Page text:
WW2 Relevance

|   12 March 2011

Robbery and History

I was robbed in Barcelona this week. I was queuing up waiting to get into the Camp Nou to see the Barcelona/Arsenal game (which turned out to be a tremendous match, as all sports fans will know by now) when I was set upon by a gang of pickpockets. They were an extremely effective group of thieves. One knelt in front of me and started rubbing my leg below the knee. It was a weird thing to do and took all my attention. Once I was distracted then the other two put their hands in my pockets and snatched my money.

A couple of things struck me about this experience that made me think of my own work. The first was that as the robbery took place I was surrounded by people, all of whom must have seen what was happening – including security guards at the gates of the stadium who can’t have been more than ten yards away. Yet no one did anything to help. Only after the pickpockets had gone did someone come up to me and say: ‘Terrible, isn’t, that kind of thing? I saw it all.’

But why should we expect people to help in that kind of situation? Why put yourself at any risk for a stranger? That, of course, is the story I heard from so many bystanders in Germany and elsewhere who did nothing during the war to help when they saw people in trouble – infinitely more trouble than I was in, of course.

And second, I was interested in how I suddenly felt a wave of emotional intolerance sweep through me about  issues like immigration. The pickpockets seemed not to be Spanish, but by their language and looks came from sub-Saharan Africa. In this reaction I mirrored the feelings of many Germans I met who, more than seventy years ago, wanted to blame all the problems in their country on ‘outsiders’. In a crisis, a common reaction is to look for scapegoats. Obviously, not all pickpockets in Barcelona are non-Spanish, but that’s what I felt at the time.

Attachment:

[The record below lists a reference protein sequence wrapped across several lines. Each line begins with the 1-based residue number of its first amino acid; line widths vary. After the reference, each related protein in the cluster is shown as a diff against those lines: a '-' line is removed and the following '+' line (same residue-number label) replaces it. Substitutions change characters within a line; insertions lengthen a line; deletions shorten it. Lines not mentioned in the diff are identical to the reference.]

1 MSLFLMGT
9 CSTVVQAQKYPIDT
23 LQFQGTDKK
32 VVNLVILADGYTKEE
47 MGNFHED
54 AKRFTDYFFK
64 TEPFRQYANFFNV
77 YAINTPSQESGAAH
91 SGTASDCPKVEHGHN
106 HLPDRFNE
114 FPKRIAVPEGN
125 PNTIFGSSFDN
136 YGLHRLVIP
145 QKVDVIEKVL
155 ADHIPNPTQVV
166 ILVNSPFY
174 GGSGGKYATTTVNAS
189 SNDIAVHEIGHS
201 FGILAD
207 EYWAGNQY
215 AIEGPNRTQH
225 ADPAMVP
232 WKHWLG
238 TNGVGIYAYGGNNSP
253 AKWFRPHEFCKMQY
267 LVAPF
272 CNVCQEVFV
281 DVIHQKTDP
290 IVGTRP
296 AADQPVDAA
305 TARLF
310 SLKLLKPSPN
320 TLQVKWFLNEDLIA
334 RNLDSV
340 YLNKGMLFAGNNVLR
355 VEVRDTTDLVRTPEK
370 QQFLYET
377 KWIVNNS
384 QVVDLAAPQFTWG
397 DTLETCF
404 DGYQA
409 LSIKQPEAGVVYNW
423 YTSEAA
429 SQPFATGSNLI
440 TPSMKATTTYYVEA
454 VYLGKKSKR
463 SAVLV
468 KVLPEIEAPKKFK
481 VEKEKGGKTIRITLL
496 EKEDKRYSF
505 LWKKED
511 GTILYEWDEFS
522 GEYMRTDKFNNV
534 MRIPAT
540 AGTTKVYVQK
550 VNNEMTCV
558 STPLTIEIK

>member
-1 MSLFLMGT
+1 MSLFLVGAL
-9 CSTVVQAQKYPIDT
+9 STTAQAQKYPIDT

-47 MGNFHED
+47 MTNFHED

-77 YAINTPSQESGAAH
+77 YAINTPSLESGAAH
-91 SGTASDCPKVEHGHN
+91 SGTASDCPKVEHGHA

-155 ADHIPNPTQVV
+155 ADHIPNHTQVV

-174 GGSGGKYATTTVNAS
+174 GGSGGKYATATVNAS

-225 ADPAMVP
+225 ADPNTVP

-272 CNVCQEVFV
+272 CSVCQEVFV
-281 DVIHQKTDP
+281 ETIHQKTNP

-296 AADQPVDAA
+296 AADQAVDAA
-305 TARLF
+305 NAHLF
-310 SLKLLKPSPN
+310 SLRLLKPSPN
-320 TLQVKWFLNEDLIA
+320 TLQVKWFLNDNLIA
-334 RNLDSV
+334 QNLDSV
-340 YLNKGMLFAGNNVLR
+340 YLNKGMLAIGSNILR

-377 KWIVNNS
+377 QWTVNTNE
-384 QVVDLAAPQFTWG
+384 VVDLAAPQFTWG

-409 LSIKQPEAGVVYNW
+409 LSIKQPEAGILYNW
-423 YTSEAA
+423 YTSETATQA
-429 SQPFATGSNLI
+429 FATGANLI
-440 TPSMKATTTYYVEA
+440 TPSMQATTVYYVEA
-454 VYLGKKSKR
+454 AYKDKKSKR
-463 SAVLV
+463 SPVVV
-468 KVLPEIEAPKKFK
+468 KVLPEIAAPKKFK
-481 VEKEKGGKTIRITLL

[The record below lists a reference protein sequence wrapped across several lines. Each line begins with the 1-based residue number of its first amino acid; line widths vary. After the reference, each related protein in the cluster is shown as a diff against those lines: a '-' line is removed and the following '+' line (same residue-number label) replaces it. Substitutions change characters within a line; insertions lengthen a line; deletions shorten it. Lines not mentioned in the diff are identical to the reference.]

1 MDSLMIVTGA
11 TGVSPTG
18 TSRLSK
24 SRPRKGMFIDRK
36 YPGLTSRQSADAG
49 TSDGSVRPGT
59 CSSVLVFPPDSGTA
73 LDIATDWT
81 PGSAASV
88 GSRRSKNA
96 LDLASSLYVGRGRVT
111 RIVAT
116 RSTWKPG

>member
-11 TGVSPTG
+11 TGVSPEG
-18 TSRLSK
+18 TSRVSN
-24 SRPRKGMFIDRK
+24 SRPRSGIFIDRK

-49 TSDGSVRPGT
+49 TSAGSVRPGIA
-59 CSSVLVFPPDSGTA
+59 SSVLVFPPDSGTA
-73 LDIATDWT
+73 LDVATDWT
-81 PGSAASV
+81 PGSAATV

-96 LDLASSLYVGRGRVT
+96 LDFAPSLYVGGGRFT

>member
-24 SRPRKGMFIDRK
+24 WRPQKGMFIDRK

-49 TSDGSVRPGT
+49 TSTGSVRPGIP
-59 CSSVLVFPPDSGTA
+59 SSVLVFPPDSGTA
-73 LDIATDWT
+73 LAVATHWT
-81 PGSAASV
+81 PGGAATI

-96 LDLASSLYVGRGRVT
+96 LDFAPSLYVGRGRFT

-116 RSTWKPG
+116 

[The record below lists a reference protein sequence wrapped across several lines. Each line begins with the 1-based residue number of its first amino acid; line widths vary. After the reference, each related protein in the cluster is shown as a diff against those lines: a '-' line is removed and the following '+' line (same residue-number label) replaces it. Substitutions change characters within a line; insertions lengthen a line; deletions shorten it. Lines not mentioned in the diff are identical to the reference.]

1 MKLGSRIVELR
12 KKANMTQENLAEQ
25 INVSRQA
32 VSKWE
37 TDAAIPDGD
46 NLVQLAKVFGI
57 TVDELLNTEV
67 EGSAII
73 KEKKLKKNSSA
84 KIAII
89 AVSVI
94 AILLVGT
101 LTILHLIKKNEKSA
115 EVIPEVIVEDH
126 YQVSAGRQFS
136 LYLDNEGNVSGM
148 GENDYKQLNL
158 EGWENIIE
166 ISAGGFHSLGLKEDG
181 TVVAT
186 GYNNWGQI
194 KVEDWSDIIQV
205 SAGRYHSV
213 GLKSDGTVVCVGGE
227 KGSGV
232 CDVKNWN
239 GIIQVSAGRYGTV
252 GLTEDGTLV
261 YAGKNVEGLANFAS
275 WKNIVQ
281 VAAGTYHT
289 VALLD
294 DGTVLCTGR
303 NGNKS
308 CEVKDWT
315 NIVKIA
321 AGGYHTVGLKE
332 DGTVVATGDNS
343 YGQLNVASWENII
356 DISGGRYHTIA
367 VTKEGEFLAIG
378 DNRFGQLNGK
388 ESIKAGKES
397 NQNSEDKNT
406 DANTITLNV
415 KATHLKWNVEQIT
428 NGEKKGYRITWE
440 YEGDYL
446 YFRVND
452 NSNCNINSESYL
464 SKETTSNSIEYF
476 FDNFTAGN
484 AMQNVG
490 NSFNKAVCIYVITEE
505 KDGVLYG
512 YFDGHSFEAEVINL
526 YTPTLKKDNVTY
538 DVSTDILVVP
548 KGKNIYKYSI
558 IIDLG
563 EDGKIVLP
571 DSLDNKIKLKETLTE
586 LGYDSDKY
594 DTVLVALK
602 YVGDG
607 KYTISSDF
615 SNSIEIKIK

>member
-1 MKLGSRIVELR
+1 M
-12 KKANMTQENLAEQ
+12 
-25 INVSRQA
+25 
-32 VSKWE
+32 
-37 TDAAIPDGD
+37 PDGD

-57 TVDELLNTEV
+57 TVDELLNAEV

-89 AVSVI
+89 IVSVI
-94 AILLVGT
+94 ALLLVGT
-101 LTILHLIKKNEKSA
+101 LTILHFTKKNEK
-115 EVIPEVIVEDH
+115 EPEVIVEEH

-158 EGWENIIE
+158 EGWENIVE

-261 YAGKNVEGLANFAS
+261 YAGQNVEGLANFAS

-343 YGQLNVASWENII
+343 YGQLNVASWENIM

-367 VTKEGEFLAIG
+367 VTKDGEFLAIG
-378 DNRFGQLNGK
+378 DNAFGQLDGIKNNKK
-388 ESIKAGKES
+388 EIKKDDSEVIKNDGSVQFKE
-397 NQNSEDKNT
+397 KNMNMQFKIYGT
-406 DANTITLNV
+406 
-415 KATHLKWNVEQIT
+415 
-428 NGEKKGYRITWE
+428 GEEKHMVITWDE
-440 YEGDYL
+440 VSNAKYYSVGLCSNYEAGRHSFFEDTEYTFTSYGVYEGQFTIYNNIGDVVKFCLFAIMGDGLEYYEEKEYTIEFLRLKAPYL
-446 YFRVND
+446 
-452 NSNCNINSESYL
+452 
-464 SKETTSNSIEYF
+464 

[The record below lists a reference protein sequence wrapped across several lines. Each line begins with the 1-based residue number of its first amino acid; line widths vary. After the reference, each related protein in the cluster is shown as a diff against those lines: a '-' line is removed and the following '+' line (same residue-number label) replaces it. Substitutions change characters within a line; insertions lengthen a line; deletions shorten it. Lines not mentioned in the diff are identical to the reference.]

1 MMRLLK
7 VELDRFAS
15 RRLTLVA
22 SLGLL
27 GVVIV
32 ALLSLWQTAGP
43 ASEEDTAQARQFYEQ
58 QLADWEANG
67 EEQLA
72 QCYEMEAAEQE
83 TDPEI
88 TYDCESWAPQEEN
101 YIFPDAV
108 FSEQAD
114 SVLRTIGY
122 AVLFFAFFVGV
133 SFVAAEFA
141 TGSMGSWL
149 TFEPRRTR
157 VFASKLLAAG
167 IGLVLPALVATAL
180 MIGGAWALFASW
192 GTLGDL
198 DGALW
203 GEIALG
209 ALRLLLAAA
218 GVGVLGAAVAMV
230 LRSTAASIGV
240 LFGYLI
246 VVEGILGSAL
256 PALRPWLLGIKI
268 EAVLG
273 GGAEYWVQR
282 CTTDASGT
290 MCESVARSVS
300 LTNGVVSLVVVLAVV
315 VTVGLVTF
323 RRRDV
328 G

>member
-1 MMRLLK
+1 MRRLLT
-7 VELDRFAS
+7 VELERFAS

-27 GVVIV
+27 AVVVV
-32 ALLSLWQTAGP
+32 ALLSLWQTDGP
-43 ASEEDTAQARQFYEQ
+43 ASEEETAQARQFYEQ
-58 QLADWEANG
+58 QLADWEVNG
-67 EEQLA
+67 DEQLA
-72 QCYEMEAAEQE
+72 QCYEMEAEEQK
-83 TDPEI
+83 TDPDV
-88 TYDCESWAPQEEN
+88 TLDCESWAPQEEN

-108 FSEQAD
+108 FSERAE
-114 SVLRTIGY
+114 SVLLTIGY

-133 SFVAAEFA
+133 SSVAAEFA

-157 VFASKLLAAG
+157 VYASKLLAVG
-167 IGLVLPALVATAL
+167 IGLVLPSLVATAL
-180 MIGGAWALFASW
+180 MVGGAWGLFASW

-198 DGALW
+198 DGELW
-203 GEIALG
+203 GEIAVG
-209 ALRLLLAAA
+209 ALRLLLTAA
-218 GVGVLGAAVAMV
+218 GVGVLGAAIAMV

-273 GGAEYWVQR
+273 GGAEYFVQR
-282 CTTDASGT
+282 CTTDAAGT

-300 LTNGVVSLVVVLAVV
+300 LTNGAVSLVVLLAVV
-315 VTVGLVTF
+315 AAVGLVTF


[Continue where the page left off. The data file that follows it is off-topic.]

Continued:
The whole experience was a stark reminder of how beliefs can change as our circumstances change. It’s easy to be a liberal – but only  so long as everything is going well and life is safe and secure.

2 Responses to “Robbery and History”

  1. Julian says:

    Sorry to hear of your experience Laurence, we had a similar gang robbery attempt boarding the train at Krakow for Warsaw in 2008. The perpetrators blocked me in the carriage passage while the guy behind attempted to lift my wallet. Luckily I was wearing trousers with such deep back pockets they make it difficult for me to get my wallet and felt the guy wading about in my pocket before he could grab my belongings. I fought free and managed to enter the compartment just as another of the gang was leaving with my wife’s handbag. She was unaware what was happening… they created chaos not unlike your experience. I took the bag back from the man while screaming in his face. There were five Polish people in the compartment who just sat and watched the situation, was it fear or because we were English, I’ll never know.

    Again like your experience the gang were obviously immigrants, they looked Romanian I think. My experience didn’t make me scared of Romanians surprisingly, but I stopped trusting the Polish to stand up for me after that and I have to admit for the rest of my time in Poland I was seeing the country with a less rosy tint. Like you I saw how events were allowed to just happen 70 years ago, how the good people ‘did nothing’. I had visited Oświęcim a few days before the attempted mugging and was feeling never again, but I am not sure the world has seen the last of fascism. If people sit frightened and allow one man to fight off about 5 immigrant muggers, hatred will again fester.

    I should add, I am a physically disabled man, quite obvious to the eye as I use crutches. From that moment on I felt very alone in Poland… I only began to relax again when we reached Gdańsk which is dare I say it a more friendly city than both Warsaw and Krakow. Maybe in the UK if I was being obviously mugged in public people would stand and watch, but due to my condition I actually doubt it. This was my first impression of Eastern Europe as an adult and I have to admit, I was not impressed. It did however give me some better insights into books I had and continue to read such as your Nazi’s and a Warning and Aushwitz; highlighting how different the war to the East was to the Germans than how they saw the fighting to the west.

    I had forgotten how much this episode upset me.

  2. Mark says:

    The bad in this world thrive on the divisions such thieves create.
    Even whole goverments, as war has shown.
    Making people wary and angry of groups and races that are know for such thefts. And alienating many against them.

    They need to be stopped, as they are causing many problems across Europe.